Jump to ContentJump to Main Navigation
Rethinking American History in a Global Age$
Users without a subscription are not able to see the full content.

Thomas Bender

Print publication date: 2002

Print ISBN-13: 9780520230576

Published to California Scholarship Online: March 2012

DOI: 10.1525/california/9780520230576.001.0001

Show Summary Details
Page of

PRINTED FROM CALIFORNIA SCHOLARSHIP ONLINE (www.california.universitypressscholarship.com). (c) Copyright University of California Press, 2017. All Rights Reserved. Under the terms of the licence agreement, an individual user may print out a PDF of a single chapter of a monograph in CALSO for personal use (for details see http://california.universitypressscholarship.com/page/535/privacy-policy-and-legal-notice).date: 23 March 2018

The Historian’s Use of the United States and Vice Versa

The Historian’s Use of the United States and Vice Versa

(p.381) SIXTEEN The Historian’s Use of the United States and Vice Versa
Rethinking American History in a Global Age

David A. Hollinger

University of California Press

This chapter addresses two questions: what the prospects are for national narrative today in the case of the United States, and where do historians of this particular nation now stand in relation to David Potter's dilemma. David Potter assumed that nations would remain the central subject for historians, no matter what. Nearly four decades after he made this assumption, it is revealed that people take the view that nations are only one of many central subjects. The chapter states that one obvious course of action is to focus less on the nation and more on its constituent parts, as well as on the transnational networks of which any nation is a part of. It argues that historians have less use for the United States than they previously did, which suggests that this presumably means there is less danger the United States will “use” historians. One section examines David Thelen's critique of nation-centered history, where he finds that professional historians are insufficiently responsive to public taste. The chapter concludes that no matter what use a historian consciously tries to be to his or her nation, that use is surely best balanced against the instructions of an international community of scholars concerned only with the truth.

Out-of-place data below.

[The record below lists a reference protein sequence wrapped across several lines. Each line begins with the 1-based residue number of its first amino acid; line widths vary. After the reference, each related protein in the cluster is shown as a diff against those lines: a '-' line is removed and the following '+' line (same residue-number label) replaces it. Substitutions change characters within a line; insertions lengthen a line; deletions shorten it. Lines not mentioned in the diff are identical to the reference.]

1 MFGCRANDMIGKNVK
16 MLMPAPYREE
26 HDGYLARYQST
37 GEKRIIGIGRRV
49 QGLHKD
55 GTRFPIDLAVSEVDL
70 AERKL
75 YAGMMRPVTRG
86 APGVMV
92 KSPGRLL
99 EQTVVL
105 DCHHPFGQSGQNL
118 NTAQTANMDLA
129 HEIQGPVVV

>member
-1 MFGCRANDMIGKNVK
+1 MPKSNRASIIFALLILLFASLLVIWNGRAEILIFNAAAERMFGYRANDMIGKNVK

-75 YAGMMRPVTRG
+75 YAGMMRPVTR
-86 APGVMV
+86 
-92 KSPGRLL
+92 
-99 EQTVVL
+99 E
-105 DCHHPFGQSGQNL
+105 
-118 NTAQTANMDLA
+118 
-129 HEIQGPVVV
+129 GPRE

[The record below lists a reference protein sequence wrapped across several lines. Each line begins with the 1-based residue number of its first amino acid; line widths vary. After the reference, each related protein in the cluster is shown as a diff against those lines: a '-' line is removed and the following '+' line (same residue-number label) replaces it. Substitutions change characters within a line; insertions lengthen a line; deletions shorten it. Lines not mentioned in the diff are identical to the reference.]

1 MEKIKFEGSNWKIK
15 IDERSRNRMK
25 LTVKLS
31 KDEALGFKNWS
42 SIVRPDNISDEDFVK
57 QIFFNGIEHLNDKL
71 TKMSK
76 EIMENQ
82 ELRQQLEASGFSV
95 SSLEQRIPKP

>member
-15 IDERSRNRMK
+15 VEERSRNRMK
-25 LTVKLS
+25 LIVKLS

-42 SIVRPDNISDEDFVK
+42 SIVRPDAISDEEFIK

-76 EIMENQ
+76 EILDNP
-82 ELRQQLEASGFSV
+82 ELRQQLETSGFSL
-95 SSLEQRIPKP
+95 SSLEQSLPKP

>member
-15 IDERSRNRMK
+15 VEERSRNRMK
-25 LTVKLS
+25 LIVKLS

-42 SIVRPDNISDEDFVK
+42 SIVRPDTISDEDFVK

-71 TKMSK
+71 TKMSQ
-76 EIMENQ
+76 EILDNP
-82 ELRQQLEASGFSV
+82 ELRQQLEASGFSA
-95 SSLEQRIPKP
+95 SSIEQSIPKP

Keywords:   national narrative, David Potter, nations, historians, transnational networks, David Thelen, nation-centered history

California Scholarship Online requires a subscription or purchase to access the full text of books within the service. Public users can however freely search the site and view the abstracts and keywords for each book and chapter.

Please, subscribe or login to access full text content.

If you think you should have access to this title, please contact your librarian.

To troubleshoot, please check our FAQs, and if you can't find the answer there, please contact us.